The San Diego Zoo Safari Park‘s two youngest elephants enjoyed a high-spirited play session on Veterans Day.
While their mothers ate fresh hay, the 3-month-old male calf Umzula-zuli and the almost 2-month-old female Mkhaya engaged in some friendly sparring, pushing, head-butting, climbing and tugging behavior.
“These young calves are so much fun to watch,” said Curtis Lehman, animal care supervisor at the safari park. “They are almost the same size, so they naturally gravitate to each other. The calves’ moms know they are in a safe environment, so they’re allowing them to roam the exhibit—knowing that if the calves stray too far or get too rough with each other, an “auntie” will intercede and make sure they are OK.”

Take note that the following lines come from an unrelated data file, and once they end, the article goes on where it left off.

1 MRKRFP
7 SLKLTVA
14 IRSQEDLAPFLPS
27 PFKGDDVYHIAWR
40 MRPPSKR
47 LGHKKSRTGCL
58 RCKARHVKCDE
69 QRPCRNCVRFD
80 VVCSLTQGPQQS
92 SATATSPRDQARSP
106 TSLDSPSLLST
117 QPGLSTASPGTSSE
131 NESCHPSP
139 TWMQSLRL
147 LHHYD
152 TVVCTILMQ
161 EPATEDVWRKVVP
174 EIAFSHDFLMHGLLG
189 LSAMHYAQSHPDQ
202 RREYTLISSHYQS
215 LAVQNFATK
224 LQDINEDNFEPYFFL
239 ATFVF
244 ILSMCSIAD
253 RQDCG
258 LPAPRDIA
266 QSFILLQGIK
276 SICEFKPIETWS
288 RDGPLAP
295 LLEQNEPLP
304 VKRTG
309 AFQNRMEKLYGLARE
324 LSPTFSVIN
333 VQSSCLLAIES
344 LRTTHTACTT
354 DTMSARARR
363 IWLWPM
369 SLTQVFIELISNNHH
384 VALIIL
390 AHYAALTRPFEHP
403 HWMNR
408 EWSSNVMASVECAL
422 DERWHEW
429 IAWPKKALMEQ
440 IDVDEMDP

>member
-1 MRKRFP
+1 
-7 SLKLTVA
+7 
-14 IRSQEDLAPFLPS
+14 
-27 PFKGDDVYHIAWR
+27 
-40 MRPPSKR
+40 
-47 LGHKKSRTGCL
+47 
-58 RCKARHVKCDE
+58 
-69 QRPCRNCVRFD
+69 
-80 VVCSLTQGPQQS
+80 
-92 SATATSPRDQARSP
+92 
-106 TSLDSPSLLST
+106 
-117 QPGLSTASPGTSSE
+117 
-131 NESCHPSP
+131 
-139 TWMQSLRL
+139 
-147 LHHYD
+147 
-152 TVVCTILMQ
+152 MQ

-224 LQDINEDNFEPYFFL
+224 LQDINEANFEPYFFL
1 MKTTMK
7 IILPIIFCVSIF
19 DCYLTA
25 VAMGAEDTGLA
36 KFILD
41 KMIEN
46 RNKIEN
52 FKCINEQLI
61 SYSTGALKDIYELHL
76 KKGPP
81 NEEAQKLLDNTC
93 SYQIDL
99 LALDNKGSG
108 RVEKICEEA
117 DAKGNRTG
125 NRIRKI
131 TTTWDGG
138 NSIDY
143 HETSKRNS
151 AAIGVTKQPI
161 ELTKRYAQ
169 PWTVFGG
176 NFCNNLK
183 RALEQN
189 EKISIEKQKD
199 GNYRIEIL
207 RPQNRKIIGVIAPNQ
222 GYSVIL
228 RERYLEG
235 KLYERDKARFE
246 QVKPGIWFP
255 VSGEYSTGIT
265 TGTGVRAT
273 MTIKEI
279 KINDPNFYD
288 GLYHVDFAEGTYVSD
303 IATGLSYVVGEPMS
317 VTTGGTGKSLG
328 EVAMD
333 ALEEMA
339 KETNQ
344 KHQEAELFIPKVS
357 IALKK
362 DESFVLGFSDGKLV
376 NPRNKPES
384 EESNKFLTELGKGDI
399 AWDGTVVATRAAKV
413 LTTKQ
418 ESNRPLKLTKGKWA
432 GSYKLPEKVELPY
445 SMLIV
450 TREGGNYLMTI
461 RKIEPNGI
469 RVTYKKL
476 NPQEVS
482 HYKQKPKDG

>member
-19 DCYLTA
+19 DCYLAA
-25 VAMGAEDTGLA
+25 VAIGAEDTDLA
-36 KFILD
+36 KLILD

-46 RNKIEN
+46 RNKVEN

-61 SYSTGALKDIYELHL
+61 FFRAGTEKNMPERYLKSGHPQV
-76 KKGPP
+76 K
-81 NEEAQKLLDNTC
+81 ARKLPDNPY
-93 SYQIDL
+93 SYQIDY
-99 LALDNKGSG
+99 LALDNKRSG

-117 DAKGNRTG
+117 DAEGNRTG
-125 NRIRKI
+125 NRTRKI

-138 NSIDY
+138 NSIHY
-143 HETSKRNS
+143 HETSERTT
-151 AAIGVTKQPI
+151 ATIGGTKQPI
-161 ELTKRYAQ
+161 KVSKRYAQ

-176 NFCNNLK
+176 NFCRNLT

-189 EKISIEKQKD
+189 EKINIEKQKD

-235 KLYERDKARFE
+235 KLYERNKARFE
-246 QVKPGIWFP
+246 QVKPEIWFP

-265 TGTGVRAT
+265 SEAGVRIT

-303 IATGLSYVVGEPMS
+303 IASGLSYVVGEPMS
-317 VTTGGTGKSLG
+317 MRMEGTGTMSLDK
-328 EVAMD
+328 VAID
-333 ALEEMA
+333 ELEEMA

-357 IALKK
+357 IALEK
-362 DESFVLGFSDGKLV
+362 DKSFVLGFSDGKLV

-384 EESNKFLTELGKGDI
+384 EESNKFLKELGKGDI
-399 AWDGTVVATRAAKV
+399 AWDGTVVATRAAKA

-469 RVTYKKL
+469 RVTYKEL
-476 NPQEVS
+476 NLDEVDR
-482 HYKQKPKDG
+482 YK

The calves have plenty of “aunties,” who help the moms out by alloparenting—a system of group parenting in which individuals other than the parents act in a parental role.
Zuli was born Aug. 12 and Kaia on Sept. 26. Both are still nursing, but beginning to mimic the older elephants in the herd.
The Safari Park is now home to 14 elephants—four adults and 10 youngsters. The adults were rescued in 2003 from the former Kingdom of Swaziland, where they had faced being culled.
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